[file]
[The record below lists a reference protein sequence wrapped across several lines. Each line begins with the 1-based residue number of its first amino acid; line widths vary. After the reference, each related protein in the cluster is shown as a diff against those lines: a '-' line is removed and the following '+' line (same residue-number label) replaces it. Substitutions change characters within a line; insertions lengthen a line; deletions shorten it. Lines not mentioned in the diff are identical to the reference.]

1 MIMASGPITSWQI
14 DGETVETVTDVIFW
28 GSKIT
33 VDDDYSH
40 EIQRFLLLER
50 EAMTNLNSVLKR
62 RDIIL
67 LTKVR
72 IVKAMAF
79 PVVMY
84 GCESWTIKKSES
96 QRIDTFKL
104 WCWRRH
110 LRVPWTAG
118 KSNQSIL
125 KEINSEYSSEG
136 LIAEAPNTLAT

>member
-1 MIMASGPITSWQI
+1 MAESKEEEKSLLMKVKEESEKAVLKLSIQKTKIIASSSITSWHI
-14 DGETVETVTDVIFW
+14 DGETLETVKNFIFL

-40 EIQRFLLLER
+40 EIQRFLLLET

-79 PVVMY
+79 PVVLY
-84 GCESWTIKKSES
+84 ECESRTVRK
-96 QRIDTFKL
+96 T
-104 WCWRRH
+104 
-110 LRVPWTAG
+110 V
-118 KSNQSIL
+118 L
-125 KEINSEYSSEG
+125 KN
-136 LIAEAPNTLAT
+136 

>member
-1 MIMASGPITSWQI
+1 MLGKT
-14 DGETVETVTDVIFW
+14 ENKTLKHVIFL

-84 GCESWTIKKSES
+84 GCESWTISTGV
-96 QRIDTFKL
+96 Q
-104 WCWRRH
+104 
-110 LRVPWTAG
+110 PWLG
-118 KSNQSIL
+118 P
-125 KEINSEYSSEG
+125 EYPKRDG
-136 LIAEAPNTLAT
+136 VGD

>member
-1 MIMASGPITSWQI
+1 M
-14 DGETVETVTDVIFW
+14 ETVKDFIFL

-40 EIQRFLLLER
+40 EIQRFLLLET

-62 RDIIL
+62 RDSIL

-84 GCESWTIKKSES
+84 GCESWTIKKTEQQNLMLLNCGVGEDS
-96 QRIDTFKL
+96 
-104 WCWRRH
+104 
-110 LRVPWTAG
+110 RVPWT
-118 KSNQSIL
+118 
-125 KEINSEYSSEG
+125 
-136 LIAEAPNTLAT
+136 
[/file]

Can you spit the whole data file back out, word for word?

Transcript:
[The record below lists a reference protein sequence wrapped across several lines. Each line begins with the 1-based residue number of its first amino acid; line widths vary. After the reference, each related protein in the cluster is shown as a diff against those lines: a '-' line is removed and the following '+' line (same residue-number label) replaces it. Substitutions change characters within a line; insertions lengthen a line; deletions shorten it. Lines not mentioned in the diff are identical to the reference.]

1 MIMASGPITSWQI
14 DGETVETVTDVIFW
28 GSKIT
33 VDDDYSH
40 EIQRFLLLER
50 EAMTNLNSVLKR
62 RDIIL
67 LTKVR
72 IVKAMAF
79 PVVMY
84 GCESWTIKKSES
96 QRIDTFKL
104 WCWRRH
110 LRVPWTAG
118 KSNQSIL
125 KEINSEYSSEG
136 LIAEAPNTLAT

>member
-1 MIMASGPITSWQI
+1 MAESKEEEKSLLMKVKEESEKAVLKLSIQKTKIIASSSITSWHI
-14 DGETVETVTDVIFW
+14 DGETLETVKNFIFL

-40 EIQRFLLLER
+40 EIQRFLLLET

-79 PVVMY
+79 PVVLY
-84 GCESWTIKKSES
+84 ECESRTVRK
-96 QRIDTFKL
+96 T
-104 WCWRRH
+104 
-110 LRVPWTAG
+110 V
-118 KSNQSIL
+118 L
-125 KEINSEYSSEG
+125 KN
-136 LIAEAPNTLAT
+136 

>member
-1 MIMASGPITSWQI
+1 MLGKT
-14 DGETVETVTDVIFW
+14 ENKTLKHVIFL

-84 GCESWTIKKSES
+84 GCESWTISTGV
-96 QRIDTFKL
+96 Q
-104 WCWRRH
+104 
-110 LRVPWTAG
+110 PWLG
-118 KSNQSIL
+118 P
-125 KEINSEYSSEG
+125 EYPKRDG
-136 LIAEAPNTLAT
+136 VGD

>member
-1 MIMASGPITSWQI
+1 M
-14 DGETVETVTDVIFW
+14 ETVKDFIFL

-40 EIQRFLLLER
+40 EIQRFLLLET

-62 RDIIL
+62 RDSIL

-84 GCESWTIKKSES
+84 GCESWTIKKTEQQNLMLLNCGVGEDS
-96 QRIDTFKL
+96 
-104 WCWRRH
+104 
-110 LRVPWTAG
+110 RVPWT
-118 KSNQSIL
+118 
-125 KEINSEYSSEG
+125 
-136 LIAEAPNTLAT
+136 